Foster responsibility and compassion in our Fish Keepers program. Each week your child will build her hand-eye coordination skills as she scoops a beta fish out of its bowl.
I’m at that place: my youngest does not need me quite as much as he used to. Of course all my children “need” me, but not in that visceral and primal way anymore.
“I don’t want to go,” she says, barely above a whisper. “What if I come in last?” I feel the pit forming in my stomach, the same one I know she feels.
The whole world is a kid again, if only for a time. For an extra hour, maybe two, we revel in the lingering daylight, wrapping ourselves in the friendly dark that slowly puts the day to sleep. And in those hours, anything is possible.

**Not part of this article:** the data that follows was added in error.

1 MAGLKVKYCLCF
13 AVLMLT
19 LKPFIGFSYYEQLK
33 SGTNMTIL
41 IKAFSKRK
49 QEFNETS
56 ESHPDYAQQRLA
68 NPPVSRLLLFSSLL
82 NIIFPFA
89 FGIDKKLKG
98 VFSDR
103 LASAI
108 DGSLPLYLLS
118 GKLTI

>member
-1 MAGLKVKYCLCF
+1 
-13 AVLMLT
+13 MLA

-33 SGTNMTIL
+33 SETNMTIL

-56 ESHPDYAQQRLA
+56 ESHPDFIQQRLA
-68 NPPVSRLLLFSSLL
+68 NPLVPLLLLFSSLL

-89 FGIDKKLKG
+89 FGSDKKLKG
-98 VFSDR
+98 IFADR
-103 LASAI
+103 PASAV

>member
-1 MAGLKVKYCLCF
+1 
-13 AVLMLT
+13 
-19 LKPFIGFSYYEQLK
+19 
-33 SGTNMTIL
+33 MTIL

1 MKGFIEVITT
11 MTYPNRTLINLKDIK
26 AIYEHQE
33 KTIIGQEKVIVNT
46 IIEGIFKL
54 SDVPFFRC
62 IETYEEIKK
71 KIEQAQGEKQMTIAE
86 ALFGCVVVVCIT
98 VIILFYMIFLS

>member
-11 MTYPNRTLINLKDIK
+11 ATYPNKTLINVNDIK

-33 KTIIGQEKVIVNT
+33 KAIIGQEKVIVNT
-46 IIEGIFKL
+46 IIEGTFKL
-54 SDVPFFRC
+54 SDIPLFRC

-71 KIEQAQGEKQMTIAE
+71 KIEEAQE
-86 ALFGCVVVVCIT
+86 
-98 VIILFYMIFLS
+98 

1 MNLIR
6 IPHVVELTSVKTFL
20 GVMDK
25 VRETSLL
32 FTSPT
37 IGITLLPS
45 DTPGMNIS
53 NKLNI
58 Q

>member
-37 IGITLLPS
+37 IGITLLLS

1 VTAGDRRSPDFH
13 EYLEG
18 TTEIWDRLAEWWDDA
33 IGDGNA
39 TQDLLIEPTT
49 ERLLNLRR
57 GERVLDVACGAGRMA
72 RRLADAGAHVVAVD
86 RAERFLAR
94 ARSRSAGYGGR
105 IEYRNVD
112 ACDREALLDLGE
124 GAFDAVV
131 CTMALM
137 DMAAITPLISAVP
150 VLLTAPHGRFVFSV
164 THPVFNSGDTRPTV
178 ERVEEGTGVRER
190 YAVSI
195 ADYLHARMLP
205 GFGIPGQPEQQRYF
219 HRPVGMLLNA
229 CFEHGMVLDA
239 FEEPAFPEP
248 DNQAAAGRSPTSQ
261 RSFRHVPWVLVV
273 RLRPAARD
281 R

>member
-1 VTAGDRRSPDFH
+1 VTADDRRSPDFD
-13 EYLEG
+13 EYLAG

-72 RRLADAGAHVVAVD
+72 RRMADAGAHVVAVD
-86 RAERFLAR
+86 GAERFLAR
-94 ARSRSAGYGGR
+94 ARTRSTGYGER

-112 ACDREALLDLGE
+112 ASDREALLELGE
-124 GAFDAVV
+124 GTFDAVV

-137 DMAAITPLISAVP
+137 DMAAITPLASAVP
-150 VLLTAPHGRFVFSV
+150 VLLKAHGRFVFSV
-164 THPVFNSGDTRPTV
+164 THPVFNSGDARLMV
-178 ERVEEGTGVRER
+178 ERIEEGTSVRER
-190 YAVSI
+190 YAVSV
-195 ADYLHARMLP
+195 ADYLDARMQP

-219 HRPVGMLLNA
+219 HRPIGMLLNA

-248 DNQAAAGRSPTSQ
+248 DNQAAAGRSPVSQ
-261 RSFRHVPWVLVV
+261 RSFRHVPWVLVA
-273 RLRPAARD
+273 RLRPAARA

The more my kids grow the more I realize that they are really ‘wild’ things. They have been given to me to love and take care of, but they are not mine to keep.
“You don't have to be the smartest, fastest, best looking or most popular. You only need to be the kindest and hardest working. Those are the two things that will bring you happiness and success in life.”
Each year I wonder, do I deserve it? Have I done enough to be the mommy they believe me to be?
As an awkward child, I found the forced cheerfulness and pressure to adopt color-coded attire during “spirit days” in school humiliating.
When the school principal noticed three disoriented children, wearing pajamas, walking around in front of the building, she went out to investigate.
Despite the missing words, there are inscriptions where I tell him how much he was wanted, how intelligent he is, how he is our greatest gift.